Refrigeration as a preservation method is instrumental in maintaining the sensory and quality attributes of many foods. By keeping milk products chilled, refrigeration helps preserve their natural taste, texture, color, and nutritional value. It slows down the degradation of essential nutrients such as vitamins and proteins over time, ensuring the products remain fresh and retain their natural flavors for a longer period.

Moreover, refrigeration slows down the growth of harmful bacteria, reducing the risk of contamination from pathogens like Salmonella and E. coli, thereby preventing foodborne illnesses. It also enables efficient storage of dairy products, extending their shelf life. This allows consumers to buy in bulk and store for extended periods, offering both economic and convenience benefits.

In summary, refrigeration is a key factor in ensuring that milk products are stored safely, retaining their quality, freshness, and nutritional benefits, and preventing health risks associated with spoilage and bacterial growth.

Dairy Refrigeration In A Large Cold Storage

How to store different dairy products

Different dairy products require different storage methods and have varying shelf lives. To ensure your milk products last as long as possible, it is important to store them properly.

Keep milk in its original container, securely closed, to extend its freshness beyond the sell-by date—often up to seven days when stored properly. Refrigerating milk promptly maintains its quality and safety.

To prevent drying and mold, store cheese in airtight containers or securely wrapped in plastic. Hard cheeses have a cold room life of up to six months, whereas soft cheeses can remain fresh for about two weeks.

Store yogurt in its original packaging, tightly closed, to enjoy up to two weeks post-sell-by date. Proper refrigeration is key to maintaining its flavor and nutritional benefits.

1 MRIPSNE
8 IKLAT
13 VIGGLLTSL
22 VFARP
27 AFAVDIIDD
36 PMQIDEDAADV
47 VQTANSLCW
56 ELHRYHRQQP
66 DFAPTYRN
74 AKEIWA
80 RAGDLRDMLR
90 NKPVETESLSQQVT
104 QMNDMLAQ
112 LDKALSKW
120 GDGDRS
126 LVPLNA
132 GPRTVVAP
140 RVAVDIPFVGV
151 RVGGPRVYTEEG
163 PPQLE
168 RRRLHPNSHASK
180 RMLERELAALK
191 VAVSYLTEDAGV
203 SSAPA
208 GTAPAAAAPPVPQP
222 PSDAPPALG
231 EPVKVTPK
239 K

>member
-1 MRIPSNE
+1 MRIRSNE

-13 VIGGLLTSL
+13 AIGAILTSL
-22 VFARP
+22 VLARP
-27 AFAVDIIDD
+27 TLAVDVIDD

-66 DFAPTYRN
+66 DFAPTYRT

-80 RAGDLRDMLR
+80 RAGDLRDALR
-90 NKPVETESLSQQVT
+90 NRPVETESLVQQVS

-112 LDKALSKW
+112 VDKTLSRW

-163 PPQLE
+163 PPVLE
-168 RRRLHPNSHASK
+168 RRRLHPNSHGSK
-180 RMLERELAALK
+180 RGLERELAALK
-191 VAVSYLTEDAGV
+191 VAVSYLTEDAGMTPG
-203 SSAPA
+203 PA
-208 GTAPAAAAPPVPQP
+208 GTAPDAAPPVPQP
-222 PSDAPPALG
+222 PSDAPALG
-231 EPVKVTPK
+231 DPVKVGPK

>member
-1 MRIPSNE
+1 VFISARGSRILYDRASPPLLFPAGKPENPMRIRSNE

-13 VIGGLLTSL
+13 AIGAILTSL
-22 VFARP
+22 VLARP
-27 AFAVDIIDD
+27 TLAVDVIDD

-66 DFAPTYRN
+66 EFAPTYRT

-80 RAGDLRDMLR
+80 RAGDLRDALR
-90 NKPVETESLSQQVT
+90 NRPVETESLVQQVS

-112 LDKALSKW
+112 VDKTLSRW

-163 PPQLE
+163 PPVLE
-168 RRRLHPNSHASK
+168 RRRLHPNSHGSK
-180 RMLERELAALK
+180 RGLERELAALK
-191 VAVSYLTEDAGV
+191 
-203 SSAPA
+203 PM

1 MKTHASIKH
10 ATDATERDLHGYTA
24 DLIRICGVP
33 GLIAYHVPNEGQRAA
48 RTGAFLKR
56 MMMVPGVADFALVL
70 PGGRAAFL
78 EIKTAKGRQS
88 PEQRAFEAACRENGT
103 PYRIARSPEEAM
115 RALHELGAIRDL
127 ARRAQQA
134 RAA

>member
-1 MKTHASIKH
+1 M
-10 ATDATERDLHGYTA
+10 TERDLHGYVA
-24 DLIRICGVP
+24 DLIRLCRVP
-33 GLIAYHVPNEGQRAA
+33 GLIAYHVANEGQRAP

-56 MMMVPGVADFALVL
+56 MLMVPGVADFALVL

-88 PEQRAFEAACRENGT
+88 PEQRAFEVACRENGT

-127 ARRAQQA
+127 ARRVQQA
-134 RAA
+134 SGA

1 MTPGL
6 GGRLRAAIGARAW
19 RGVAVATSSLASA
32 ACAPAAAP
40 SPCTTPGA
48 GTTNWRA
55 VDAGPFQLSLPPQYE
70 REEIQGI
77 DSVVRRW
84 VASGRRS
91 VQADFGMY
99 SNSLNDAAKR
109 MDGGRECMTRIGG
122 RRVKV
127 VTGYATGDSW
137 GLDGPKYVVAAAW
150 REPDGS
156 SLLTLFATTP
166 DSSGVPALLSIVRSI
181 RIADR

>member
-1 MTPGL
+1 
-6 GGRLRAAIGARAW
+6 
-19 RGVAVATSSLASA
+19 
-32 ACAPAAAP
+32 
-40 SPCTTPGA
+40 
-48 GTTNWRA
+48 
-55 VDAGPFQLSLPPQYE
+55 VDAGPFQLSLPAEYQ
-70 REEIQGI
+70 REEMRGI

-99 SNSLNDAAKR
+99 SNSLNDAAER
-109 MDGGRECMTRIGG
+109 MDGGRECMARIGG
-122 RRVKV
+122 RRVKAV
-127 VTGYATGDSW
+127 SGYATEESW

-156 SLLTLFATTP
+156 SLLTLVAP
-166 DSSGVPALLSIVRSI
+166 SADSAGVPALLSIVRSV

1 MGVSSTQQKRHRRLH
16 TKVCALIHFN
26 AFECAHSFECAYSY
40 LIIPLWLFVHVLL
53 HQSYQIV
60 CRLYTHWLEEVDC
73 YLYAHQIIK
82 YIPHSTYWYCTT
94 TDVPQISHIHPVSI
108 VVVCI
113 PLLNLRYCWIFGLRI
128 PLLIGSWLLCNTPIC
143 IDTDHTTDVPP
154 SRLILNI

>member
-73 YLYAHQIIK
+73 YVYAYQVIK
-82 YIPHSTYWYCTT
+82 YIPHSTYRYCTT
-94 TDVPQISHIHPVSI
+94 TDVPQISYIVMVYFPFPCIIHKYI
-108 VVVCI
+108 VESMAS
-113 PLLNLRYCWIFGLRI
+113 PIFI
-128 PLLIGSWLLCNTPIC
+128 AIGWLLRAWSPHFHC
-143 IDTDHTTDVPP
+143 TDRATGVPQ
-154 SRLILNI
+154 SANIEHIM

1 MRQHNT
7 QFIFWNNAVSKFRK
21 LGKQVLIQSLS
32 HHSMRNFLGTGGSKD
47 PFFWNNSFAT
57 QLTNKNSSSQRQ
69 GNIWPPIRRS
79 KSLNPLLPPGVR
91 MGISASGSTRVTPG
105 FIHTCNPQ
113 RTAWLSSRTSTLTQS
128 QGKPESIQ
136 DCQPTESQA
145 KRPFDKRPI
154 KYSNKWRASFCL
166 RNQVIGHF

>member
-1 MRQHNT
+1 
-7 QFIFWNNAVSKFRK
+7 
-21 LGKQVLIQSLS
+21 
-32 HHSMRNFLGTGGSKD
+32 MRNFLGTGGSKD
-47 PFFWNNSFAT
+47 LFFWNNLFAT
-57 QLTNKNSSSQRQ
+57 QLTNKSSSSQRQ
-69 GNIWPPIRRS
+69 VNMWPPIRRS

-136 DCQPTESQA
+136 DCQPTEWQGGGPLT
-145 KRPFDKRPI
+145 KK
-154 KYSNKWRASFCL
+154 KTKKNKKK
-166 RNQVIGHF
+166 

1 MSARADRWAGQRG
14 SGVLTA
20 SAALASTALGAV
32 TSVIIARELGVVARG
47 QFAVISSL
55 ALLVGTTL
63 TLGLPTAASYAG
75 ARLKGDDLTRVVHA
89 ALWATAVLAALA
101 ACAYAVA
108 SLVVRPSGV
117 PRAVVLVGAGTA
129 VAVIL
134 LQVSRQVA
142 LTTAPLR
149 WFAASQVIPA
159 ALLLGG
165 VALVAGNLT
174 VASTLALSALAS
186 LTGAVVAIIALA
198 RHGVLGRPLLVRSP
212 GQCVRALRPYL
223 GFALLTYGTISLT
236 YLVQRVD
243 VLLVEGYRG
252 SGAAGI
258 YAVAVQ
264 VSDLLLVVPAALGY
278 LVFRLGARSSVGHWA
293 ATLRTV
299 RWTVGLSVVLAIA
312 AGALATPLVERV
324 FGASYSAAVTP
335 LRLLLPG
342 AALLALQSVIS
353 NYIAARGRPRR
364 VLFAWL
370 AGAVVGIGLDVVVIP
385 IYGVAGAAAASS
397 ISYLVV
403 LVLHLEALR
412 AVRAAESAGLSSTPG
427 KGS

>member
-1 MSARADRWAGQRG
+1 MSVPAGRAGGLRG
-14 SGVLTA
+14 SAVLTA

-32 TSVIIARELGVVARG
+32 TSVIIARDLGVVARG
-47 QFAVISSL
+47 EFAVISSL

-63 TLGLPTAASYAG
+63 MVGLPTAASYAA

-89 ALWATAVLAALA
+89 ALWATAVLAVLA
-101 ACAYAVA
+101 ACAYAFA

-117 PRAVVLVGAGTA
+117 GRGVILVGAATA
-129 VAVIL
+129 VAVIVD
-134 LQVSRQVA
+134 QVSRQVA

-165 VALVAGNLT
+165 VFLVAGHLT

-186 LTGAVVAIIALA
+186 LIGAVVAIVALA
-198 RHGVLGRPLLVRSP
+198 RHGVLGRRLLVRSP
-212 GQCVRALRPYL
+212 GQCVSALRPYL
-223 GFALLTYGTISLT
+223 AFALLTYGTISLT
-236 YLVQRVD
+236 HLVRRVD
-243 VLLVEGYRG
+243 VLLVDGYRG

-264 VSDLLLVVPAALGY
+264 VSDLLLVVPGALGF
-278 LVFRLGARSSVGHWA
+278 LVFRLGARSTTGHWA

Butter should remain in its wrapper or in a covered dish to avoid exposure to air, which can lead to oxidation and spoilage. It can be refrigerated for up to three months or frozen for a year. Cream, similarly, should be kept tightly sealed in its original container, lasting up to 10 days past its sell-by date with correct refrigeration.

Dairy Product Cold Room (2°C to 5°C) Freezer (0°C)
Butter 1-2 months 6-9 months
Buttermilk 2 weeks
Cottage Cheese 1 week 3 months
Cream Cheese 2 weeks
Cream (Light, Heavy, Half-and-Half) 3-4 days 1-4 months
Eggnog (Commercial) 3-5 days 6 months
Margarine 4-5 months
Condensed, Evaporated, and Dry Milk 8-20 days
Milk 8-20 days 3 months
Ice Cream and Sherbet 2 months
Hard Natural Cheese (e.g., Cheddar, Swiss) 3-6 months 6 months
Processed Cheese 3-4 weeks 6-8 months
Soft Cheese (e.g., Brie) 1 week 6 months
Pudding 1-2 days
Snack Dips 1 week
Sour Cream 2 weeks
Non-Dairy Whipped Cream (Canned) 3 months
Real Whipped Cream (Canned) 3-4 weeks
Yogurt 2 weeks 1-2 months

Condensed, evaporated, and dry milk, often used in recipes, can be stored in the cold storage for 8-20 days. Ice cream and sherbet should ideally be consumed within 2 months of storage in the freezer to maintain their best quality. Hard natural cheeses, like cheddar and Swiss, have a longer cold room life of 3-6 months and can be frozen for up to 6 months.

milk products

How do you keep your dairy products stored safely?

  • Always store dairy products in a dedicated space, preferably in protective coverings to shield them from absorbing unwanted odors. A separate refrigerator or cold room, distinct from where vegetables or strongly scented items are kept, is ideal to avoid cross-contamination.
  • Keeping the storage area clean is non-negotiable. Milk products are sensitive and can be adversely affected by bacteria or molds present in unclean environments.
  • Implement a first-in, first-out (FIFO) policy for dairy products. This ensures that items are used in order of their purchase or delivery, minimizing the risk of spoilage and waste.
  • Avoid stocking up on milk products too far in advance. To ensure freshness, align deliveries closely with usage needs. Daily deliveries are optimal for businesses or households with high dairy consumption.

If you want to get the best cold room storage facility to store your dairy products, please contact us. We are experts in one-stop cold storage solutions. Our cold storage rooms are designed to keep your milk products in optimal condition. Our milk and dairy cold rooms will save you significant overhead costs. If you need a dairy cold storage warehouse, our engineers will work closely with you to provide you with a high-quality cold storage room.